Sinus infections go beyond the sniffles. Pressure and pain around the face, headaches, and constantly blowing your nose are common symptoms, often mistaken for a regular cold. Some folks with sinus infections also feel tooth aches, assuming they need to book a dentist appointment right away. Colds should only lasts a few day, hence, anything longer may be an indication you have sinusitis. The sinus are connected cavities in the skull; found behind the forehead, nasal bones, cheeks, and eyes. The job of the sinuses is to humidify and moisten the air we breath. A blockage in the sinuses due to swelling and inflammation of fluid and bacteria, results in a sinus infection. Sinusitis can begin as a cold and develop into an infection later on. Nonetheless, there are home remedies you can try to ease the pain and discomfort.Post-nasal drip, fever and/or cough, and a cold lasting more than 10 days are signs you have a sinus infection.
Seasonal allergies, nasal polyps, and non-allergic rhinitis (coming into contact with allergen). A sinusitis causes the accumulation of mucus and pressure in the area.
You can also experience the feeling of having a heavy head and a lost balance. This is a result of all that mucus build up.
“When you lean forward, the inflamed mucus membrane and mucus—and your now heavier head—change the way your brain interprets head position and weight and give the sensation of fullness in your face and the sensation of being ‘off balance,'” he explained.
Lemons are packed with vitamin C which are known for their antiviral and antibacterial properties. Lemons are great to help boost the immune system.
Doctor Robert Graham, MPH, an internist at Lenox Hill Hospital and assistant professor at the Hofstra Northwell School of Medicine in New York City, says that drinking water actually helps to keep moisture in your sinuses. He also warns to stay away from alcohol and caffeine as they will have the opposite effect. To tell if you are drinking enough H2O, Graham says “If the color of your urine is clear, you are hydrated.”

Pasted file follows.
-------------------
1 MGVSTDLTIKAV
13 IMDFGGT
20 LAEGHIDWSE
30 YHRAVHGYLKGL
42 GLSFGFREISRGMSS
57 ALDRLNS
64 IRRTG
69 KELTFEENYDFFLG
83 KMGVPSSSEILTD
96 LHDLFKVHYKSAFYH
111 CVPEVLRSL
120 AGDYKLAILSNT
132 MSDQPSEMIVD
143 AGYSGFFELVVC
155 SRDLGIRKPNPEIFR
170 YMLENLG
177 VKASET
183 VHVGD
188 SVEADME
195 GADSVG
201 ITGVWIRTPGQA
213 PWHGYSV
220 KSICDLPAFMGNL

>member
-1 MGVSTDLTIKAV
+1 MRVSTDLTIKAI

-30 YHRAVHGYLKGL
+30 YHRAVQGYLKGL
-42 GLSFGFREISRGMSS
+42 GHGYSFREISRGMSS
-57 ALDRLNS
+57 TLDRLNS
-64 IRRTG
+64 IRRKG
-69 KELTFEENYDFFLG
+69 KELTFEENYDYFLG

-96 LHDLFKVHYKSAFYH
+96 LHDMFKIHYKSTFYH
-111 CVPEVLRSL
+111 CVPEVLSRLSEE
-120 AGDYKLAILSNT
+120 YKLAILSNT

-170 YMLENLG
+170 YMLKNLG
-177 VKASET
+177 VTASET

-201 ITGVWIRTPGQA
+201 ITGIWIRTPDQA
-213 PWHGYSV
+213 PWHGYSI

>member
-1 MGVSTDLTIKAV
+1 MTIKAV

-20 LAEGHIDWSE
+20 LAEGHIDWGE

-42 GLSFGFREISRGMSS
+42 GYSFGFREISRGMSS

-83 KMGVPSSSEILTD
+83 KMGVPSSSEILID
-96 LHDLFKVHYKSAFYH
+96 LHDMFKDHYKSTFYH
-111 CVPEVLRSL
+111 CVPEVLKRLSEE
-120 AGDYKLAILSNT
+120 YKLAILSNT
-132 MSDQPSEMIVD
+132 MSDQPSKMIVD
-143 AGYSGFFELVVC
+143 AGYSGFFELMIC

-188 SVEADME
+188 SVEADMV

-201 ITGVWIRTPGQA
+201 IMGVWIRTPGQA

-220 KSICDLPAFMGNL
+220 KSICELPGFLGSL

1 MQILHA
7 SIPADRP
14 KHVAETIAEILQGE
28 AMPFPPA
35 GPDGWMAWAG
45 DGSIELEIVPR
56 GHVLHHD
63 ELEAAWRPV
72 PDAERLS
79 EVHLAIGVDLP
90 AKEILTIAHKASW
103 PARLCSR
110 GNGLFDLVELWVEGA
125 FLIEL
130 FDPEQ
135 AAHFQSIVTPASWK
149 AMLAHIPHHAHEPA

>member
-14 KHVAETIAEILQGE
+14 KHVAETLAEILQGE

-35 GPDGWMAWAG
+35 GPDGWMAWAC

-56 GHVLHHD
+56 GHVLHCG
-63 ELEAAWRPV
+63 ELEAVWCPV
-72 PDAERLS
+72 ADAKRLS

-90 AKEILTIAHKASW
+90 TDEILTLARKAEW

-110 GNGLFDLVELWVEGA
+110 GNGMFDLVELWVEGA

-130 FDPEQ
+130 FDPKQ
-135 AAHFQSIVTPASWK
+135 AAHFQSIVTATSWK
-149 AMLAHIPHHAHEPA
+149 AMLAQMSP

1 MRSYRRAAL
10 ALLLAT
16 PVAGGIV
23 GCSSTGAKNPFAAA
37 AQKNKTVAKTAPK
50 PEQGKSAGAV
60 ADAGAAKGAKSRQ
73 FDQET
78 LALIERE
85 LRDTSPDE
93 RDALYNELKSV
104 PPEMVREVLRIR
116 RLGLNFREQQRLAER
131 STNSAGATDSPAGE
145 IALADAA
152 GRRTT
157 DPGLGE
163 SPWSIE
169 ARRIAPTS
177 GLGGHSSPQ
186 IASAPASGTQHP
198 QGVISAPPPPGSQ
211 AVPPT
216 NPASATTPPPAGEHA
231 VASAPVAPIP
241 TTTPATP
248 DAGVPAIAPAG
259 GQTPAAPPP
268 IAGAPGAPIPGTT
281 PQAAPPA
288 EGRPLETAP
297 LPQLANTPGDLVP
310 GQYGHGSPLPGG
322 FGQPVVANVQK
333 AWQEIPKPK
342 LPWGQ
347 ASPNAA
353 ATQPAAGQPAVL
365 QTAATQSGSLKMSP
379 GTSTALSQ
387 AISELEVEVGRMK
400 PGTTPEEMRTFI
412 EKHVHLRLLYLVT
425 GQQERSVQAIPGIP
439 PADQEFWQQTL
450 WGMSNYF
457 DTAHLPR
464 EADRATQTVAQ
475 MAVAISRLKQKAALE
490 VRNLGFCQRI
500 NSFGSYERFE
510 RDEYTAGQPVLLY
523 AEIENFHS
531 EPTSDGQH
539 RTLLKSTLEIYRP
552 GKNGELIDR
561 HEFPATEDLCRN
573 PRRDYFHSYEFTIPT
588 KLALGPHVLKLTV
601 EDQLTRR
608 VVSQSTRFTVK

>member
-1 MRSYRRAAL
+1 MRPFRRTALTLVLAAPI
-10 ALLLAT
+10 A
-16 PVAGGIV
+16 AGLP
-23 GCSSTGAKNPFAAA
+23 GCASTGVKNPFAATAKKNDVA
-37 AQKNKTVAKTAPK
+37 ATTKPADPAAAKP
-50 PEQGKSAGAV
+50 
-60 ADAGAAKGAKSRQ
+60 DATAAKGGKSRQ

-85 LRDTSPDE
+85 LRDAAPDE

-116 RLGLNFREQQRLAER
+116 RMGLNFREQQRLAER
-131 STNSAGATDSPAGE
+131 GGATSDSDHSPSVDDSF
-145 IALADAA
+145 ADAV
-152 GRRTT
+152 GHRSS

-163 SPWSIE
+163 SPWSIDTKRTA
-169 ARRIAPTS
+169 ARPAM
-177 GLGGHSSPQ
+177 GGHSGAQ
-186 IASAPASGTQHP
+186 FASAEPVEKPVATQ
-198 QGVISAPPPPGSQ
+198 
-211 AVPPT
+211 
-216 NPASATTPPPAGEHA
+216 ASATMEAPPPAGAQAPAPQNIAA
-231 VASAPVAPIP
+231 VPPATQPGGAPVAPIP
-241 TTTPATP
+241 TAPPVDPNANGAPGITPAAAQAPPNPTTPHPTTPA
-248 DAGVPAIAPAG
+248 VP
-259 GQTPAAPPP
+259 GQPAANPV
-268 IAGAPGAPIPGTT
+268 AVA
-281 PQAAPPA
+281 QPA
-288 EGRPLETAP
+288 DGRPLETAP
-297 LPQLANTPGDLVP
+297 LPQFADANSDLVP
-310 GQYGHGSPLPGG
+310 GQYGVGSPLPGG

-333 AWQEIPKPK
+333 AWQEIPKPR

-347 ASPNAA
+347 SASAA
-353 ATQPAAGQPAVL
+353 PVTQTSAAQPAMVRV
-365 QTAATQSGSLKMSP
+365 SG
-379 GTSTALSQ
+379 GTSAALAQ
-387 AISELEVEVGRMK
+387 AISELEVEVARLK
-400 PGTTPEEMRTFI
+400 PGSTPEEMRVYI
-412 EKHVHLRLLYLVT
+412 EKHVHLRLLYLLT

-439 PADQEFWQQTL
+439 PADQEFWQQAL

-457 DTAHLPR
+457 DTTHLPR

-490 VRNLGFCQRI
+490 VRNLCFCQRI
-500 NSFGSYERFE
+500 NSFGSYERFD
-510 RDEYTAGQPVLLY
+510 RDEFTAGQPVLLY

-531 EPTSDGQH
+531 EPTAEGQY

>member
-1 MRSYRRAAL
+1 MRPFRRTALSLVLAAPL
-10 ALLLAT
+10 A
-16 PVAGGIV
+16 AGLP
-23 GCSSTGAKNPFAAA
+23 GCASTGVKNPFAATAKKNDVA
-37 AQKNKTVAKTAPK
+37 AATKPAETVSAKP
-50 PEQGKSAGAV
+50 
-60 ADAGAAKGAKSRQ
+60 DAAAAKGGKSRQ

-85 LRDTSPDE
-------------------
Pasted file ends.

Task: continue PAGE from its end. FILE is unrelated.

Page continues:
The Journal of Otolaryngology – Head & Neck Surgery published a study in 2009, where researchers exposed two strains of bacteria found to cause sinus infections, to honey. They found the honey killed the bacteria at a faster rate than the antibiotics commonly prescribed for sinusitis.
Consequently, they help to thin the mucus trapped in the nasal cavity area. It also helps to curb the coughing that is aggravated by the post-nasal drip.
Capsaicin is the ingredient in cayenne pepper that gives it that burning sensation when it comes into contact with the tongue, nose, or eyes. Cayenne pepper has also been attributed to relieve inflammation.
The honey along with its powerful enzymes to combat sinusitis, will also soothe your throat from coughing and soreness. The lemon will boost the immune system.
Don’t throw out the lemon as the skin as well as the inside will be used for the drink concoction.
Add the lemon you used before, cutting it up in small wedges. Add one tablespoon of cayenne pepper, 1/4 cup of apple cider vinegar, and one table spoon of raw honey.
Stir the contents together. Don’t let it cool down too much as the steam will also help with easing your discomfort. Make sure you are drinking it hot enough for your mouth to handle the temperature.
If the discomfort and symptoms persist, make sure you visit your doctor to rule out nasal polyps or a deviated nasal septum.